TOKYO (AP) — Trading on the Tokyo Stock Exchange was suspended Thursday because of a problem in the system for relaying market information. Most other Asian markets were closed for national holidays.

The Tokyo Stock Exchange said that all trading was stopped because of the problem and it was unclear when it would be resolved and the system would be operating again. Australia’s S&P/ASX 200 gained 1.3% in early trading to 5,888.40. Trading was closed in South Korea and China for national holidays.

On Wall Street, prospects for additional support from Congress for the economy helped drive the day’s trading, as they have for weeks. The S&P 500 shot to a gain of as much as 1.7% after Treasury Secretary Steven Mnuchin spoke positively on CNBC before his afternoon talks with House Speaker Nancy Pelosi — their first face-to-face meeting in more than a month in a last-ditch effort to seal a tentative accord on an additional round of coronavirus relief.

But the gains nearly vanished as pessimism rose about Washington’s ability to get past its partisanship and send economic aid that investors say is crucial. The S&P 500 hit its low for the day just after Pelosi said she and Mnuchin “found areas where we are seeking further clarification,” though she said talks will continue.

By the end of trading, momentum had returned, and the S&P 500 rose 27.53 points, or 0.8%, to 3,363.00. The Dow Jones Industrial Average gained 329.04, or 1.2%, to 27,781.70, and the Nasdaq composite added 82.26, or 0.7%, to 11,167.51.

It was the last day of a strong quarter for the market, where the S&P 500 rallied 8.5% to follow up on its 20% surge in the spring. Continued support from the Federal Reserve helped drive the gains, as the central bank leaned further

Read about how Congress delaying the stimulus doomed lots of smaller businesses. How to artfully negotiate a correction. Why Consumer tech spending could accelerate. Why many market views have become predictable despite so much uncertainty and possible outcomes. And how you may regret waiting for another market pullback before buying. It’s all on Real Money right now.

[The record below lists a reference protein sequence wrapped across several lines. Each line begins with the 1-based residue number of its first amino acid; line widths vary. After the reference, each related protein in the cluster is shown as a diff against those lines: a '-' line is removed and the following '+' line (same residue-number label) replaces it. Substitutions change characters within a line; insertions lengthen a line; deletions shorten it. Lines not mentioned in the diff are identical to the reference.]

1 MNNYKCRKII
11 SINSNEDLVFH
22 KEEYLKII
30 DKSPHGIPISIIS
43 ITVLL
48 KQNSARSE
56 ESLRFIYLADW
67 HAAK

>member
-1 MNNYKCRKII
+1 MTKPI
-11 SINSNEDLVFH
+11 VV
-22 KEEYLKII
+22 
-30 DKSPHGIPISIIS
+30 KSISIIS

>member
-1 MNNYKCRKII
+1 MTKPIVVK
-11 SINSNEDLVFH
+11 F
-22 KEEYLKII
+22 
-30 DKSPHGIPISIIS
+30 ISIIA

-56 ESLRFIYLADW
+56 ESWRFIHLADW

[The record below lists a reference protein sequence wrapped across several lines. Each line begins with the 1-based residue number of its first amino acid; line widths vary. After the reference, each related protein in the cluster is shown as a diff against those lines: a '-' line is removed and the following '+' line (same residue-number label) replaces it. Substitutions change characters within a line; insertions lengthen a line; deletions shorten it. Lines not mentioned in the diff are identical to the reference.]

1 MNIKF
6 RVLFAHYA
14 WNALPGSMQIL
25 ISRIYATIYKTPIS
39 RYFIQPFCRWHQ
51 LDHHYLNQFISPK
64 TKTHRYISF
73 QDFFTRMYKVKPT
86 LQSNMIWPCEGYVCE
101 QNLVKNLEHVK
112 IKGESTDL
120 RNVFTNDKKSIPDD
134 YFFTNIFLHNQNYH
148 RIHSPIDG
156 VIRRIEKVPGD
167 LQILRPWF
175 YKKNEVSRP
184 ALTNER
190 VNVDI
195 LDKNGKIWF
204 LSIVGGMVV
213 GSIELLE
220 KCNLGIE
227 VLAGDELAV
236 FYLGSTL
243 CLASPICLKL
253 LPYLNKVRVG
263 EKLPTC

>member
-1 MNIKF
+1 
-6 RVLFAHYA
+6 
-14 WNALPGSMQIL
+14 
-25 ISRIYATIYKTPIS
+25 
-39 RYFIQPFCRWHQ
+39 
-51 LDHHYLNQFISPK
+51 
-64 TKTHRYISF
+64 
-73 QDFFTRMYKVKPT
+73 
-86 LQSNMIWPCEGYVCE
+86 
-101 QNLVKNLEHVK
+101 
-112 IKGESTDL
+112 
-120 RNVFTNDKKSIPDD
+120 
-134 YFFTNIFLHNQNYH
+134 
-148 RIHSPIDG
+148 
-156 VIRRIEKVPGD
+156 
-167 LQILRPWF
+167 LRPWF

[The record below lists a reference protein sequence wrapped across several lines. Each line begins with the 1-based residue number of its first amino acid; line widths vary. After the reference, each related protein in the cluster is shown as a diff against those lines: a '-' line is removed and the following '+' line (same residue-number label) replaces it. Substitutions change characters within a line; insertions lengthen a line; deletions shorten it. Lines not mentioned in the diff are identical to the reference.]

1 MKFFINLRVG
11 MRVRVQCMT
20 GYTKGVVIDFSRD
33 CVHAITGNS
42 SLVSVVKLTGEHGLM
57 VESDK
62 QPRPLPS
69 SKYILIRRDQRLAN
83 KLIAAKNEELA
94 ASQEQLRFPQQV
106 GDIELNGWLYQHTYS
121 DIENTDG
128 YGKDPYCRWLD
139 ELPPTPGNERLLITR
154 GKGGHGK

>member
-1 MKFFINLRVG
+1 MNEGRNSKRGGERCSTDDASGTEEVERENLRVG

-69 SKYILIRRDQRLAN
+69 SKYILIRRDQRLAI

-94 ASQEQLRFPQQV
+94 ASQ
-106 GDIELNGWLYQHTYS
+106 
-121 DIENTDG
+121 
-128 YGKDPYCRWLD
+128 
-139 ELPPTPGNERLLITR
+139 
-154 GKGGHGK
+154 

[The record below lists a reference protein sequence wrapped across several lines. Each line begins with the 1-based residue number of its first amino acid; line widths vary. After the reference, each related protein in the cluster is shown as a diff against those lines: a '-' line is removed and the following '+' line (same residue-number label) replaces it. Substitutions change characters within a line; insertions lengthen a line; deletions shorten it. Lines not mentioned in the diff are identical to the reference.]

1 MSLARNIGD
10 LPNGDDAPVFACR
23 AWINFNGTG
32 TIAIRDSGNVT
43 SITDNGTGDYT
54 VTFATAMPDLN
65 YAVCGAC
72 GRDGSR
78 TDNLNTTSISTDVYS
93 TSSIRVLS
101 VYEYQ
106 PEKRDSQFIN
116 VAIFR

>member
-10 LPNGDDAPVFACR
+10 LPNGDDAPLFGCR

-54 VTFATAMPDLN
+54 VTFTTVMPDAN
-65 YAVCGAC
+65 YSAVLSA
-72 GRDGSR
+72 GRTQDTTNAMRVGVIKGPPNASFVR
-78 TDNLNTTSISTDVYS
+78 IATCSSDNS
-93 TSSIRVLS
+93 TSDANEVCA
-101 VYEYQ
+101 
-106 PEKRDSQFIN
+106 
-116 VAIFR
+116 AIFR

a sign at night: 5 Best Stories on Real Money: Cramer's DC Failure, Market Turns

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5 Best Stories on Real Money: Cramer’s DC Failure, Market Turns

Here are five must reads from the columnists of Real Money and Real Money Pro, our premium sites for Wall Street professionals and active investors:


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Jim Cramer: Thanks for Nothing, Washington

Washington failed. Without a stimulus, it’s too late. While it may be great for the stock market, it’s horrible for the 14 to 15 million souls trying to put food on the dinner table, writes Jim Cramer.

When people say the stock market doesn’t reflect the real economy they are missing a salient point: By designating some companies as essential and others as non-essential, the state governments doomed lots of smaller businesses. They ended up desperate for funds.

Rev Shark: The Art of Navigating a Correction

Most traders and investors experience a similar pattern of profits and losses in their accounts. We work hard to steadily build gains in our accounts and then the market will suddenly reverse and we see weeks or even months of hard work suddenly disappear in just a few days.

It can be discouraging and downright depressing and we will berate ourselves for not being more careful. We assure ourselves we will not let it happen again, but of course it does, says James “Rev Shark” DePorre. Sizable, sudden losses will occur when the market turns. Find ways to use that to your advantage.

Jhonsa: Stimulus and Cold Weather Could Light Fresh